Although it is actually quite an easy calculation, many people have difficulty working out percentages because they forget the simple rules involved. Quickly brushing up on a few simple techniques may help you quickly work out how much tax you owe, for example. You need to know the basic rules even when working out percentages on a calculator, so learning them is almost essential in modern life. Here are some explanations with examples of **how to work out percentages**:

**How to find out what percentage of a larger figure a smaller figure is:**

For example, Fred, Harry and Tom split 75 apples between them. Fred has 30, Harry has 30 and Tom has 15. You want to know what percentage of the apples each of them has. The apples in total are equal to 100%. Therefore, to work out the smaller, component percentages, calculate how many times the total amount of apples fits into 100. To do this, you need to divide 100 by 75. The answer is 1 1/3. Now, to find out what percentage of the apples each of them has been given, multiply the amount of apples each of them has by 1 1/3. So, Fred has been given 40%, Harry has been given 40% and Tom has been given 20% of the apples.

**How to find out what 100% of a quantity was before it was divided into smaller percentages: **

For example, if you wanted to find out how many apples there were in total before Fred, Harry and Tom split them, you could work this out from the quantity and percentage of apples that any one of them were given. So, if you knew that Fred, for example, had 40% of the apples having been given 30, you could work out the total amount of apples from this. First, work out how many times 40 goes into 100 (100/40). The answer is 2 1/2. To find out 100% of the apples, you now just need to multiply the amount of apples Fred has by 2 1/2. 2 1/2 x 30 = 75 which is 100% of the apples.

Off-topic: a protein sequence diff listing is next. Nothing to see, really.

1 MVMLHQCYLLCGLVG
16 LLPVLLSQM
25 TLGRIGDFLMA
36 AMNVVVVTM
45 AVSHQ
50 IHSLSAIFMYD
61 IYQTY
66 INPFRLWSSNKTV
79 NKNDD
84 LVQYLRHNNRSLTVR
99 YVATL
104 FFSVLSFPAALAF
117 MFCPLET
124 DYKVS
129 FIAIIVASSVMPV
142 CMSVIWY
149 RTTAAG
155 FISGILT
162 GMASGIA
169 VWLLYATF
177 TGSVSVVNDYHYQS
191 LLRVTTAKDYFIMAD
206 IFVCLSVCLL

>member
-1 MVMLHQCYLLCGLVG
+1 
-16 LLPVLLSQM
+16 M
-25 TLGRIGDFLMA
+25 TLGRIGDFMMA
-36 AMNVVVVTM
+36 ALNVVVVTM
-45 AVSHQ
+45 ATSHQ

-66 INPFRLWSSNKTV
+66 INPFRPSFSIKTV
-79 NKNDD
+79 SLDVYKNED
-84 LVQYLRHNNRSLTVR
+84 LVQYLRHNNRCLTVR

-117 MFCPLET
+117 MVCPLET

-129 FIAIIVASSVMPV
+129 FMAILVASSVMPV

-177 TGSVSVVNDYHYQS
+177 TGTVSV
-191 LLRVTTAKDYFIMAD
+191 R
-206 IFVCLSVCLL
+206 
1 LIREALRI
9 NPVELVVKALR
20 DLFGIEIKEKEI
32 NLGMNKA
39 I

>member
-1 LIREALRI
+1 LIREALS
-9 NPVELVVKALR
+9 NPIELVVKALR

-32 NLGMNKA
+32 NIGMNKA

**How to find out how much a percent of a larger number a smaller figure is:**

This is one of the most commonly used percentage **calculations** (used for calculating how much tax you need to pay, for example). To do this, you need to divide the total amount by 100 (to find out 1%) and multiply it by the known percentage to find the answer. For example, if you are to be charged 22% tax on your earnings, you will want to know how much of your earnings you need to pay to the tax man. Say you earned $12,000 in one tax year, first divide 12,000 by 100 to find the 1%. 12,000/100 = 120. Now, multiply 120 by 22 to find the full 22%. 120 x 22 = 2640. So, your tax bill of 22% for the year would be $2640.

Learning **how to work out percentages** in these ways often comes in useful in everyday life. For even quicker calculations with simple figures, it is also useful to remember percentages in terms of fractions of 100. For instance, 20% is 1/5, 25% is 1/4, 10% is 1/10 and so on. Then, if you need to quickly work out one of these percentages, you can quickly divide the total figure by 5, 4, 10 and so on. Practice doing a few percentage calculations also. Then, when you need to do them for real, you should have no problem.

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